A state runs as a company 

The ERP systems are used not only for private business, a large part of Lithuanian ministries and government agencies are using Microsoft Business Solutions Navision. Lithuanian government institutions already in mid-1990s have worked out IT infrastructure development strategy, selected partners and are presently enjoying all the benefits of high technologies. In governmental structures in Latvia and Estonia there are various solutions in this regard, e.g. well-known Western technologies and locally made solutions. For example, Estonian Ministry of Finance and the Estonian Health Insurance Fund use SAP products. In Latvia there is not a common information policy so far. Obviously, the Lithuanian approach looks more reasonable.


“The ERP system market will grow and change at the same time. Very soon businessmen will understand that in order to compete successfully they must use modern business management systems. Requirements will change with the accession to the EU, and for local as well as Russian-made products it will be difficult to compete with Western systems. The market will become less segmented, and products recognized worldwide will take key positions. Our company represents Microsoft Business Solutions Navision, and we expect the market share of this product to grow steeply in the nearest future.

Photo: S. Romin

Rolands Vecvanags,

Director, Software Department, Softex Latvia

If one chooses to install ERP system today, it would seem unreasonable to give preference to local-made or Russian solutions. These systems are poorly integrated, as a rule, and their only advantage is low cost.

I think that Microsoft Business Solutions Navision has become one of the best solutions in terms of price-for-quality ratio. The system is comparatively easy to launch, making simple its adaptation to client’s requirements. 

Is it well worth for a client to introduce an ERP system himself? In case of small and medium-sized businesses for which it doesn’t make any sense to keep their own IT staff, it would not be the best option. Better still to let an integrator to deal with introduction of the system. It would be more efficient that way. As for large companies, this calls for cooperation between the client’s IT section and the integrator. The better they understand each other, the speedier will be the introduction and the lower costs.

In any case, for successful introduction of an ERP system it takes, first of all, the will of the company’s owners and its top management. The project is unlikely to run smoothly if you have some sceptics among the managerial staff”.



Egle Bulotijene,

General consultant, Oracle East Central Europe Limited, Baltic branch, Lithuania

“Lithuania has had an ERP market for nearly 8 years; it’s only necessary to remember what kind of systems we are talking about. In the early 1993 there was a demand for local-made systems and medium-level ERP programs. Demand for a flexible system (for example, Oracle eBusiness Suite), with lots of features and program components like Enterprise Resource Planning (ERP), Customer Relationship Management (CRM), Supply Chain Management (SCM) increased only some 3-4 years ago.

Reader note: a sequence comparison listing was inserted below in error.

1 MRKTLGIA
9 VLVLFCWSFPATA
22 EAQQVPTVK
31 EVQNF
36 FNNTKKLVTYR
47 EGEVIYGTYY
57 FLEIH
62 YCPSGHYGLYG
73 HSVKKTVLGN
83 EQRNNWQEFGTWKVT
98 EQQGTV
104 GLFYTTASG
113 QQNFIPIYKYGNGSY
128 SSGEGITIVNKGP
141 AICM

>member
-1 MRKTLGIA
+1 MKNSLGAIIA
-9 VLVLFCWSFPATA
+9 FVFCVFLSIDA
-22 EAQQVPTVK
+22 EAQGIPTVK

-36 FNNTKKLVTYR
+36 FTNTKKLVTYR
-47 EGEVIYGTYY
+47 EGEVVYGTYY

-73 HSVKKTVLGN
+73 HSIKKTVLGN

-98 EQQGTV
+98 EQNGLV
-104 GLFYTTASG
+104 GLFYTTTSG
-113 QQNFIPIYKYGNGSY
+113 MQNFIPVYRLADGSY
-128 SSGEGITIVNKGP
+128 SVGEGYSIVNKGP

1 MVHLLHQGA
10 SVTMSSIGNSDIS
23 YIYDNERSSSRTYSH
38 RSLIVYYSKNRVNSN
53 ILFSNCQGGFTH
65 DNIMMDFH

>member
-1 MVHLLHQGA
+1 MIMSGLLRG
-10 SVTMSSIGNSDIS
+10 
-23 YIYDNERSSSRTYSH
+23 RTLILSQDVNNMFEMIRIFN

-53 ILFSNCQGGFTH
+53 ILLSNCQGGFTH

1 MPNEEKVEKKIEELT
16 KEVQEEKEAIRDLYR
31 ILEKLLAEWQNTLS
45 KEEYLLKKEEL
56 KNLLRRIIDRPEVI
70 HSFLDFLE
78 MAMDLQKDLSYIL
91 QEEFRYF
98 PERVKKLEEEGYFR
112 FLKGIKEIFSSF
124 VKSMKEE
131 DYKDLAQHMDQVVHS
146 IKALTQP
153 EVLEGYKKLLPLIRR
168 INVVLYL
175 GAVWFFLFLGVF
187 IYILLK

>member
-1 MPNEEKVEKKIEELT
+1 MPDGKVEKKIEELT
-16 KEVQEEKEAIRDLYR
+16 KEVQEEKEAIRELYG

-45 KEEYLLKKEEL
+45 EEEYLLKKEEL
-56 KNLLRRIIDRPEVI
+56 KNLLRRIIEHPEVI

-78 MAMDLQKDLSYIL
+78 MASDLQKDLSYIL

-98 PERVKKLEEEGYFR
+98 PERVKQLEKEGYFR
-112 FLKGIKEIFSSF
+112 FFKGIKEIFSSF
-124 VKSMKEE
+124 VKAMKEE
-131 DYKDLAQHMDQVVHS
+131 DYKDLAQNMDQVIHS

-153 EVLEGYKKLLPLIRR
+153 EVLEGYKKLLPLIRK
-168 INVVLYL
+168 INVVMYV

Most of the well-developed ERP systems need little fine-tuning, if any, as the system has a lot of features created on the basis of the best world methods. On the other hand, such systems have numerous parameters that can be changed according to the client’s requirements within common user environment, adjusting the system to the client’s needs. If some fine-tuning is necessary (for example, the system must create a special form for reporting to local authorities), it’s better if it is done by the seller, i.e. he knows the system better, knows how to make the changes which one would not have to rewrite when the system starts next time.


Photo: MicroLink

Juri Kaljundi,

Manager, Marketing & Communication Department, MicroLink, Estonia

“The ERP current situation in Estonia is such that most of the companies which have chosen a solution a few years ago are now dissatisfied with their ERP systems because the business requirements have grown. For a solutions` supplier like MicroLink, it is good that clients know more about what a decent ERP system should look like. Today the market becomes increasingly aware of the ERP’s advantages for both accounting records and financial management, and for support to production management, supply chain management, CRM, human resources, the company portals, business meetings, analytical work, etc. The ERP system is on the rise in Estonia, i.e. both in the government and private sectors, among large, medium-sized and small companies.

Clients look at companies like MicroLink not only for technical basis of an ERP solution but also for advice in choosing business processes or best methods from foreign or local companies. ERP is rather not a technology tool but business consultations, and MicroLink personnel is rather financial and business management consultants than technical staff. Very few clients wish to make their own configurations or adapt new ERP systems themselves; most would rather leave this to the supplier of the whole ERP solution.

On the Estonian ERP market, MicroLink works with two different products for two different target groups. For large companies from both public and private sectors, we offer mySAP by SAP AG, which provides the best ERP solution for the clients of this size worldwide.